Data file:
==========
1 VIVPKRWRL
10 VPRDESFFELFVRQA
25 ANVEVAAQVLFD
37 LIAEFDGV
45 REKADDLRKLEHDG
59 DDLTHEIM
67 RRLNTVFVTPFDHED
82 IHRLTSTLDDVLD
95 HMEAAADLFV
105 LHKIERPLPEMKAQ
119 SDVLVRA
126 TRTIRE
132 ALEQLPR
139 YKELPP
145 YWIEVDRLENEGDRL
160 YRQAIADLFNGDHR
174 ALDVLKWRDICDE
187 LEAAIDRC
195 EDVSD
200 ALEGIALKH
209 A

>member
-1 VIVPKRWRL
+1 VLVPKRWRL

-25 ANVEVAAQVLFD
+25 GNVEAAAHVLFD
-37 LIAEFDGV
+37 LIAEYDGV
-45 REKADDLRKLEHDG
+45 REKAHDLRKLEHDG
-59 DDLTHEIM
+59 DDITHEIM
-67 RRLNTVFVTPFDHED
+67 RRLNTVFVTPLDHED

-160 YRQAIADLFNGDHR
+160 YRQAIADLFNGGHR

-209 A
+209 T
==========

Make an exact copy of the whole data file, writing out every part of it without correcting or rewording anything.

1 VIVPKRWRL
10 VPRDESFFELFVRQA
25 ANVEVAAQVLFD
37 LIAEFDGV
45 REKADDLRKLEHDG
59 DDLTHEIM
67 RRLNTVFVTPFDHED
82 IHRLTSTLDDVLD
95 HMEAAADLFV
105 LHKIERPLPEMKAQ
119 SDVLVRA
126 TRTIRE
132 ALEQLPR
139 YKELPP
145 YWIEVDRLENEGDRL
160 YRQAIADLFNGDHR
174 ALDVLKWRDICDE
187 LEAAIDRC
195 EDVSD
200 ALEGIALKH
209 A

>member
-1 VIVPKRWRL
+1 VLVPKRWRL

-25 ANVEVAAQVLFD
+25 GNVEAAAHVLFD
-37 LIAEFDGV
+37 LIAEYDGV
-45 REKADDLRKLEHDG
+45 REKAHDLRKLEHDG
-59 DDLTHEIM
+59 DDITHEIM
-67 RRLNTVFVTPFDHED
+67 RRLNTVFVTPLDHED

-160 YRQAIADLFNGDHR
+160 YRQAIADLFNGGHR

-209 A
+209 T